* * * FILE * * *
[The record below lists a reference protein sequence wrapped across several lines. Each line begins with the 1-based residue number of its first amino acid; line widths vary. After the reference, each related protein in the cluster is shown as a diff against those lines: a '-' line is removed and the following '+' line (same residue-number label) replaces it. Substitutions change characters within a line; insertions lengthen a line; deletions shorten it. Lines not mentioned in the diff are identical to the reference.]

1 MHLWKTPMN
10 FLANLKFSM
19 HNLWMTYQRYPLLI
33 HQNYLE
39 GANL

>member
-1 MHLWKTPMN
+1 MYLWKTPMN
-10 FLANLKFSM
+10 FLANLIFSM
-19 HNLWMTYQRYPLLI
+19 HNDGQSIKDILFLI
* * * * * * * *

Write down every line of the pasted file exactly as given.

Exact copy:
[The record below lists a reference protein sequence wrapped across several lines. Each line begins with the 1-based residue number of its first amino acid; line widths vary. After the reference, each related protein in the cluster is shown as a diff against those lines: a '-' line is removed and the following '+' line (same residue-number label) replaces it. Substitutions change characters within a line; insertions lengthen a line; deletions shorten it. Lines not mentioned in the diff are identical to the reference.]

1 MHLWKTPMN
10 FLANLKFSM
19 HNLWMTYQRYPLLI
33 HQNYLE
39 GANL

>member
-1 MHLWKTPMN
+1 MYLWKTPMN
-10 FLANLKFSM
+10 FLANLIFSM
-19 HNLWMTYQRYPLLI
+19 HNDGQSIKDILFLI